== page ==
“Our allies across the globe, including Britain, Canada, France and Israel, have many years of experience demonstrating that the service of openly gay and lesbian personnel does not impact the fighting effectiveness of their armed forces. America’s military will be stronger when we stop a policy that denies talented men and women the opportunity to serve our country with honesty. Discrimination against gay and lesbian service personnel undermines the spirit of equality that has shaped our country throughout our history. It offends our deepest values. It is time for Congress to act quickly to bring this relic of bigotry to an end.

AFSCME is proud of the role we have played in working to end discrimination on the basis of race, religion, disability and sexual orientation. For thirty years, we have led the fight to eliminate the discrimination too many gay, lesbians, bisexual and transgender Americans face every day in our nation. We support President Obama’s effort to change this destructive and unnecessary policy. It is time to end ‘don’t ask, don’t tell.’”

AFSCME’s 1.6 million members provide the vital services that make America happen. With members in hundreds of different occupations – from nurses to corrections officers, child care providers to sanitation workers – AFSCME advocates for fairness in the workplace, excellence in public services and prosperity and opportunity for all working families.



Western New York State-- CSEA will participate in AFSCME's annual Lobby Day in Albany on Monday, Feb. 8. Help us lobby against the governor's proposed budget plan that targets the working poor and middle class.

Danny Donohue, president of CSEA said in press release dated January 19, "Governor David Paterson's unwillingness to address the misuse of $62 million in taxpayer money on temporary state workers should be evidence that there are still better budget choices to be made. Hiring and shortchanging temporary workers in dozens of state agencies for years on end is a misguided priority and a violation of the law. Before the governor asks union-represented state employees for concessions, he needs to change his own administration's practices that undermine working people."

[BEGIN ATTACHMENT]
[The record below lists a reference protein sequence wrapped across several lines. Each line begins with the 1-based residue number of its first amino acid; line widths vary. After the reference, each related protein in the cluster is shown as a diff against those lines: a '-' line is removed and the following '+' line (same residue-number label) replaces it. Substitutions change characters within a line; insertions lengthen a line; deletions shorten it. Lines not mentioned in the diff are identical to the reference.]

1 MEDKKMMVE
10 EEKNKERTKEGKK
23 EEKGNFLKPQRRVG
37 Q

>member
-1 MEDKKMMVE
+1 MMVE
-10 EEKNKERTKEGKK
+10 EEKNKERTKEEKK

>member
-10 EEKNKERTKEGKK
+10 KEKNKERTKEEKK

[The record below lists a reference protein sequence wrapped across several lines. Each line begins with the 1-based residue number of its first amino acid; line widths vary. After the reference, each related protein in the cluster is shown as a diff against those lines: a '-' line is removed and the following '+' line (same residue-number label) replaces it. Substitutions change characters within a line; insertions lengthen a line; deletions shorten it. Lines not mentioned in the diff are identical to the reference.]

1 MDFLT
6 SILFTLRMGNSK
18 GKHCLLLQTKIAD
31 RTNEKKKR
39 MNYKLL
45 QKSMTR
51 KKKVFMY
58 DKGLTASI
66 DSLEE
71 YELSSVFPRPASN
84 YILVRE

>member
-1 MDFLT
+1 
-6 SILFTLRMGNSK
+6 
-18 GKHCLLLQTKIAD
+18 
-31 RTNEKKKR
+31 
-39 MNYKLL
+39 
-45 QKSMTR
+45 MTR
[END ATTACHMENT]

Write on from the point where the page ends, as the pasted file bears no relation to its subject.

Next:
He added, "CSEA will address these issues and so many others in the course of the weeks ahead with the objective of protecting jobs and services and their impact on the quality of life for New Yorkers."

Buses leave the Buffalo area at 5:30 a.m. and will arrive at the RIT Inn and Conference Center parking lot at 6:45 am. We will leave Rochester promptly at 7:00 am. To reserve your seat, call Political Action Coordinator Courtney Brunelle at 716-691-6555 or 1-866-568-7734. 

The return bus home is scheduled to arrive no later than 8 pm. Meals will be provided. A light breakfast, full lunch upon arrival to Albany, and a light dinner will be provided.

Take advantage of this opportunity to visit our state’s capital and let our state legislators know what issues matter to our working families!

Tuesday, February 2, 2010


M. Patricia Smith

Washington, D.C.--  On February 1, The Senate voted 60-32 to end debate on the nomination of M. Patricia Smith, clearing her way for confirmation as solicitor of labor and breaking the stranglehold Republicans had put on her to be the nation's top labor lawyer.

President Obama nominated Smith nine months ago, where Republicans have been using any and all obstruction tactics to block a vote on her nomination.  She is currently New York state's labor commissioner.

Prior to being named labor commissioner of New York, Smith served for 20 years as an attorney in the Labor Bureau of the New York state Attorney General’s Office, working for both Democratic and Republican administrations. She represented New York in cases involving its labor standards, workplace safety and health, unemployment insurance, apprentice training and prevailing wage statutes.

The solicitor of labor oversees enforcement of the nation's most important labor laws and set enforcement priorities.  To read an AFL-CIO blog on this development, please click here